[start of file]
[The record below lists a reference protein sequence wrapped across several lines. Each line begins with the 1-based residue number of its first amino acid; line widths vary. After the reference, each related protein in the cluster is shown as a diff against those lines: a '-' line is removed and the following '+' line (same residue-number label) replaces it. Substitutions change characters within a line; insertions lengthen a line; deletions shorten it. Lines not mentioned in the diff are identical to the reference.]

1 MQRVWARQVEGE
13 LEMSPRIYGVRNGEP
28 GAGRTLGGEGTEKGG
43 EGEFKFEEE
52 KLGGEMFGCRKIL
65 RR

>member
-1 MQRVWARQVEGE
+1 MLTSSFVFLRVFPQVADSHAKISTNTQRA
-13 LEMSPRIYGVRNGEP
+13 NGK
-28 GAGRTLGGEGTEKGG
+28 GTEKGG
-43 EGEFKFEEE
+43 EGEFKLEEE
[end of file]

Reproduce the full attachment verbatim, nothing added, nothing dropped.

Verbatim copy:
[The record below lists a reference protein sequence wrapped across several lines. Each line begins with the 1-based residue number of its first amino acid; line widths vary. After the reference, each related protein in the cluster is shown as a diff against those lines: a '-' line is removed and the following '+' line (same residue-number label) replaces it. Substitutions change characters within a line; insertions lengthen a line; deletions shorten it. Lines not mentioned in the diff are identical to the reference.]

1 MQRVWARQVEGE
13 LEMSPRIYGVRNGEP
28 GAGRTLGGEGTEKGG
43 EGEFKFEEE
52 KLGGEMFGCRKIL
65 RR

>member
-1 MQRVWARQVEGE
+1 MLTSSFVFLRVFPQVADSHAKISTNTQRA
-13 LEMSPRIYGVRNGEP
+13 NGK
-28 GAGRTLGGEGTEKGG
+28 GTEKGG
-43 EGEFKFEEE
+43 EGEFKLEEE